Japanese businesspeople have a sense of humor

Recently I posted something in English on Facebook that was aimed at my friends in the UK, but to my surprise, my Japanese friends also reacted positively to it. It was nice to feel that we were still in touch, even though I have not been to Japan and met them in person for over two years. I then realised that what had made this easier was the automatic translations that Facebook provides.

They could have read my post in English, but this would have required a conscious effort, which they may not have felt like making if my post did not seem that significant. Similarly, although I can read Japanese, I always click on “translate into English” in my email inbox for the newsletters I receive from Japanese business magazines. This allows me to get a quick idea of what all the articles are about, and then I can click back to Japanese to read the article in depth.

I also regularly use the automatic translation for Japanese language emails I receive from Japanese customers, just to get an overview of what they are asking for before I try to grasp the details.

I’ve noticed that Twitter has become much better at offering instant translations as well. There are a couple of French people who follow my English language Twitter feed and sometimes they respond to my Tweets in French.  I can read and write French, but the automated translation is quicker and I can respond back in English, knowing that they can instantly translate that into French if they want to.

This ability to communicate across the language barrier in a casual, instant way can help to build trust and maintain relationships in the workplace. Having this kind of functionality in communication tools will be very important in the years to come, for teamwork across national boundaries, particularly if people are working from home.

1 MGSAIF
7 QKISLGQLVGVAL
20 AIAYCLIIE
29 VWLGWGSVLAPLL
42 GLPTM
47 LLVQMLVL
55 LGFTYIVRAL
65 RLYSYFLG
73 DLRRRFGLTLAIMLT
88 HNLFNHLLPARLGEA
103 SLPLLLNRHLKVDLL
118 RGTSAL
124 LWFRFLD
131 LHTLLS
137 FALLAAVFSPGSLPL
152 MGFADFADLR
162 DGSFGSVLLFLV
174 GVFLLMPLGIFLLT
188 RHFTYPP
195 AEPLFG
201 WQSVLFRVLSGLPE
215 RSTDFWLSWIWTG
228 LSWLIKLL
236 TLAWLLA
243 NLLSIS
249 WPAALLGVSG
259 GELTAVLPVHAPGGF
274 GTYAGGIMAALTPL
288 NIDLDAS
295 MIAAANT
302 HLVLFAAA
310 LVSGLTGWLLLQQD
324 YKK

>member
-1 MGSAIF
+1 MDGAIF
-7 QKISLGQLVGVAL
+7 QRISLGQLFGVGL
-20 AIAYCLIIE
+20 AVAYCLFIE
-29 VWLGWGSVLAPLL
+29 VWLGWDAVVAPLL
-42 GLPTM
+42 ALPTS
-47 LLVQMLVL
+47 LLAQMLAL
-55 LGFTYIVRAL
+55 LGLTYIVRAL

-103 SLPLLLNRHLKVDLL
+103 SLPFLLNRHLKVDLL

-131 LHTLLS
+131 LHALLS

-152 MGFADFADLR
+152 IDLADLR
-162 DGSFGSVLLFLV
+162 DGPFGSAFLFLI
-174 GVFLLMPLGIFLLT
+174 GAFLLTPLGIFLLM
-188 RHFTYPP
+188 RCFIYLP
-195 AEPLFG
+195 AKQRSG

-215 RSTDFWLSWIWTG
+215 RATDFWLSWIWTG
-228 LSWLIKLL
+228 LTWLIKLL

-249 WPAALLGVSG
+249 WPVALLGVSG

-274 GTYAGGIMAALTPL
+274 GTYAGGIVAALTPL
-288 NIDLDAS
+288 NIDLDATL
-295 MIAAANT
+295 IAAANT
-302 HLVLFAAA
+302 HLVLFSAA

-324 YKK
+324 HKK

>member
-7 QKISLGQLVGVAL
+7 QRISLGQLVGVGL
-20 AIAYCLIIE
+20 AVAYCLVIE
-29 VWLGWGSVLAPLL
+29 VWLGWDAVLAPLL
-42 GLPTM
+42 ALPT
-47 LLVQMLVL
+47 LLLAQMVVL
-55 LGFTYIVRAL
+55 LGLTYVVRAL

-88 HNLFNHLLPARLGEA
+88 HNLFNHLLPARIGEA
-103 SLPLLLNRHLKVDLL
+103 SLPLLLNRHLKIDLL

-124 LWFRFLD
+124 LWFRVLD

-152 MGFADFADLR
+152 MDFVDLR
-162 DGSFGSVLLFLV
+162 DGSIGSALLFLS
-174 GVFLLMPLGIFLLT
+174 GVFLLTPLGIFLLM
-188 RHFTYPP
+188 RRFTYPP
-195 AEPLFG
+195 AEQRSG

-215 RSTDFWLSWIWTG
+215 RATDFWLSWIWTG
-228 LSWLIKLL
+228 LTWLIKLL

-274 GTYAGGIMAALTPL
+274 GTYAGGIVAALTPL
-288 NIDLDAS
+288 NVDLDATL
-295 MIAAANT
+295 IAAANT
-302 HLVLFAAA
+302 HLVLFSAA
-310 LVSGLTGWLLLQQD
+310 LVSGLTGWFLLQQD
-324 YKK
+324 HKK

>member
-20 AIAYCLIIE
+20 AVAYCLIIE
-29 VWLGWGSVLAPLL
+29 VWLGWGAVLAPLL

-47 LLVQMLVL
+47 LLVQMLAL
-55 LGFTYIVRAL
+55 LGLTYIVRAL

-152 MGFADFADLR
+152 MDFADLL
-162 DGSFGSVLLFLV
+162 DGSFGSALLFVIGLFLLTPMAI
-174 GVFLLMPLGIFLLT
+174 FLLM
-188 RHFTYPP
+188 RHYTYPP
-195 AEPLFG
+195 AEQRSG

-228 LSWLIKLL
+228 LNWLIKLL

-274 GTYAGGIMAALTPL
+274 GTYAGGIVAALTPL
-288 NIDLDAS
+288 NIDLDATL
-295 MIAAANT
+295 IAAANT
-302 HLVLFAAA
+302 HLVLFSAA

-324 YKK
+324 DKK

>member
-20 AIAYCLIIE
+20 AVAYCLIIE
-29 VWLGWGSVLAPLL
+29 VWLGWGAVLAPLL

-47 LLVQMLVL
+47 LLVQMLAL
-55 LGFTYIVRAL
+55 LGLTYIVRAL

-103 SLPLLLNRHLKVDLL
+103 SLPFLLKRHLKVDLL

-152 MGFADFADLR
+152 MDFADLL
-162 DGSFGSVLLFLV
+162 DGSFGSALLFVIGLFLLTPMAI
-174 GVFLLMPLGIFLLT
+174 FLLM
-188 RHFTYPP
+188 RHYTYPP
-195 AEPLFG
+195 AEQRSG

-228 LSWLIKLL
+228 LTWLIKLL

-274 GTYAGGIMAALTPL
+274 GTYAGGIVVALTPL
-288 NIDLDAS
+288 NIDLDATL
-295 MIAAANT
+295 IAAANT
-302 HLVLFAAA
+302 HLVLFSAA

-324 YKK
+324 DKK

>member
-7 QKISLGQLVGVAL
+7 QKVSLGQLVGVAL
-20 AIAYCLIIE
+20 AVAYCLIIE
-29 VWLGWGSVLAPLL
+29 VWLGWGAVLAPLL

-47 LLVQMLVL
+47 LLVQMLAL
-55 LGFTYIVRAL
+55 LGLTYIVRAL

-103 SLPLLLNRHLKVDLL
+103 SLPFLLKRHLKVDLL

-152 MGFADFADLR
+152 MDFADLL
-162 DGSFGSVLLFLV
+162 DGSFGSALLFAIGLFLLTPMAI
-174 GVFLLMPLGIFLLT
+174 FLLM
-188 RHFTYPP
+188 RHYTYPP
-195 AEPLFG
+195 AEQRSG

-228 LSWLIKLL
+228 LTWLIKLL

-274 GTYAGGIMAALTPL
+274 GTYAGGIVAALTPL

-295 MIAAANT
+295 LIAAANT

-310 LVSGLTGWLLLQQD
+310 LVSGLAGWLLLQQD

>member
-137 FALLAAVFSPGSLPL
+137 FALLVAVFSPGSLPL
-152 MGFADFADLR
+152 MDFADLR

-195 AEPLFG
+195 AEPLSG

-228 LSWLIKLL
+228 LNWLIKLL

A recent survey by McKinsey of executives around the world found that productivity and customer satisfaction have actually increased during the pandemic, particularly in those organisations that have supported what McKinsey calls “small connections” between employees. Even if employees are working from home, an IT environment where they can easily instant message or use chat to contact a colleague or boss to ask for their help and ideas helps employees be more productive and feel supported.

Japanese companies have relied on all staff being in an open plan office for these “small connections”. In the West, the tide is beginning to turn against open plan offices as they can be productivity destroyers if they are too noisy. Japanese open plan offices tend not to be so noisy as employees are discouraged from making small talk or having private phone conversations. Unfortunately, this was not the case in British open plan offices I have worked in, so like many other employees, I ended up wearing noise cancelling earphones all day, which did not help with casual communication at all. 

This article was originally published in Japanese in the Teikoku Databank News

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